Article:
Friday, October 31, 2008

Spread the Word & Feather Man

Rhyll McMaster has just arrived here from Australia to do some publicity for Feather Man. It just happens to coincide with the long listing of her book by Spread the Word.

So, please, please go to the site, register (it only takes a minute) and vote for Feather Man so that it reaches the short list! To date a good number of people have voted for books on the list, but it could be higher - no idea how many Feather Man has had, but we do know that the people who read it rate it very highly indeed.

The first chapter is quite hard - but only quite - to read and the book rewards readers in spades - language, plot (dastardly!), characters, and outcome.

Please go to the site - note it is spread - hyphen - the -hyphen - word not Spreadtheword which belongs to someone else (how glad I am that my mother chose to spell my name a slightly different way to everyone elses - I have not yet met another Catheryn despite there being four Catherine's or Katharine's etc in every class I was in, and as for mothers at school - zillions! For late fifties children, Catherine was the Sophie or Georgia of today....

And Rhyll will be at the Ways With Words Literary Festival in Southwold on Thursday 6th November, appearing with Sadie Jones who wrote The Outcast. So it will be packed and we hope lots of Feather Man will sell to people who have read Sadie's excellent book. Rhyll is also recording an interview for the BBC World Service on Friday evening, so look out for that - I am not sure when it will be broadcast but you will all be able to listen to it online next week, for sure.

Vote! Vote! Vote! Thank you!


Tuesday, October 07, 2008

A quick catch up here so you know what's going on and who will be doing it. Kit has just gone to Barcelona on a publisher mission to look for Spanish books. We already have one for 2009 - See How Much I Love You by Luis Leante - so let's see if he finds another.

Our new 2009 catalogue will be delivered on Monday, in time for Rebecca to take it to the Frankfurt Book Fair. I have had fun being her travel secretary and meeting arranger. She has a packed schedule.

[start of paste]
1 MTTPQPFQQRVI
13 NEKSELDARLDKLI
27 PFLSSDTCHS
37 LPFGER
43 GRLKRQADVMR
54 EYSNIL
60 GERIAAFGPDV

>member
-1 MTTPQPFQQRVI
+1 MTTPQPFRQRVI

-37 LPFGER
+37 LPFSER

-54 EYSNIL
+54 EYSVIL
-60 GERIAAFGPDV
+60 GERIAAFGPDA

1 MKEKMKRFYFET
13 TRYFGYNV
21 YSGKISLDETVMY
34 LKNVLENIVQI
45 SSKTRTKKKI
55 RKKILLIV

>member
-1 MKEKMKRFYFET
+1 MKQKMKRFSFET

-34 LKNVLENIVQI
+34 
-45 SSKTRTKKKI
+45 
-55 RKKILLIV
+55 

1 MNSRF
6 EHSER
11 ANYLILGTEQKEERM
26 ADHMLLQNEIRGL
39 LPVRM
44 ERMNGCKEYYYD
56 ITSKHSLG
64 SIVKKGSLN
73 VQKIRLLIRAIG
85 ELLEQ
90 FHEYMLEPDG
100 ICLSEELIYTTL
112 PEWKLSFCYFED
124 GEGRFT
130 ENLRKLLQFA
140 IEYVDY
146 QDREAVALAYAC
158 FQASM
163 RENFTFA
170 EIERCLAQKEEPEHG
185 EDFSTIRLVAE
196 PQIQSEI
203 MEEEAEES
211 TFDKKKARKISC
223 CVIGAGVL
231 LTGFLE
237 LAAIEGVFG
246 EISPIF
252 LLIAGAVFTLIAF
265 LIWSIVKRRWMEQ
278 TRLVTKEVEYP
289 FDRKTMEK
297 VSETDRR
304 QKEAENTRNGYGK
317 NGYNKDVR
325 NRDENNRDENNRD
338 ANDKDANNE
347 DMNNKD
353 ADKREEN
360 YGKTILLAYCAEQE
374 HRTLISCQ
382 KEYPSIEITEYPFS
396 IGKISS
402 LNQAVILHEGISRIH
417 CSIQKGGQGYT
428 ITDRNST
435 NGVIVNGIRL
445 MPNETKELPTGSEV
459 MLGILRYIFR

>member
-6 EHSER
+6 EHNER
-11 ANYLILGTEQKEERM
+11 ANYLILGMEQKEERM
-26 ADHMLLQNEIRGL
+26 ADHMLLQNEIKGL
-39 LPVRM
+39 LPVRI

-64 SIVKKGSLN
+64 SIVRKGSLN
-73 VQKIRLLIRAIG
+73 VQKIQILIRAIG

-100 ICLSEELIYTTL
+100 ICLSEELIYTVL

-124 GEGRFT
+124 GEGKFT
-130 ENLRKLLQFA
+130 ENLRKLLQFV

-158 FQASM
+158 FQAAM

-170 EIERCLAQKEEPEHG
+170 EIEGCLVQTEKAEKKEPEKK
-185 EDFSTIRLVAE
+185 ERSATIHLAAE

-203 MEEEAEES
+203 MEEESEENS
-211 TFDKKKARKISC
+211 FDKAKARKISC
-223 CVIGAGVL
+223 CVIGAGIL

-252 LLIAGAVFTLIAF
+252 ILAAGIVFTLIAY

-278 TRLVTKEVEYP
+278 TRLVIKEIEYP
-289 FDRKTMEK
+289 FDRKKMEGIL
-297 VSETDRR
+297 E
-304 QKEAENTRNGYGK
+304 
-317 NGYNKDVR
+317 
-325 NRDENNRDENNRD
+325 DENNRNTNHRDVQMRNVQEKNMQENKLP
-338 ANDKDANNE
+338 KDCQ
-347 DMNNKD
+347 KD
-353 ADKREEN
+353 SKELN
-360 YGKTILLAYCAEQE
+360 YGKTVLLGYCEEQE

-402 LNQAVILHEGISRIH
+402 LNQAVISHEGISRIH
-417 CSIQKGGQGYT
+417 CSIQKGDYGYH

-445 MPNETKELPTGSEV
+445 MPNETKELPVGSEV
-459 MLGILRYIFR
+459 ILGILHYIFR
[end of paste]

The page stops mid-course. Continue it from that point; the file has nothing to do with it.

Final edits on Sadomasochism for Accountants are still ongoing - it is a fast paced book so we have to make sure the devil is in the detail. Charity Shopping is taking shape, with most of the text written. Any journalists interested in an extract should call - the research for this book has been meticulously done by Lettice Wilkinson, our intrepid author who went all around the UK to find the best places.

And we had builders for the last two weeks. The front is painted outside which it needs every three years as we get the sun full on. Marion's office is now pristine - we are just organising new carpets (our stair carpets have holes in them - I once did not give a girl a chance at an editorial job as she came for her interview wearing stillettoes - I knew it would end in tears when she fell down the stairs). It will be nice and novel to conform to health and safety on this issue. But working with Virgin Classics blaring out from the builders' radio was difficult, to say the least. They were very good humoured, lovely blokes, so we let them have their music, hoping they would work faster if happy.

Friday, October 03, 2008

Weekend Reading

Always seems to be a lot of it around, doesn't there?

but you could do a lot worse than following the Barnes and Noble Book Explorers' discussion of Feather Man, which has been going on this week. A great volume of fascinating questions and answers (the latter from Rhyll, mostly, although Catheryn also contributed with a note about the cover) has amassed in a fantastically short period of time, and has led to some great insights about the book, its author, its readers and where the combination has lead thus far and might go in the future.

Imagine the kind of exchanges we might have had if the technology had been around earlier:

'Dear Herman (The internet is a strictly informal zone),

Although I very much enjoyed your recent novel, as a whale enthusiast I was rather troubled...'


There's also the first of what should be a fascinating series of blog posts on the art of translation by Daniel Hahn over at the Booktrust website.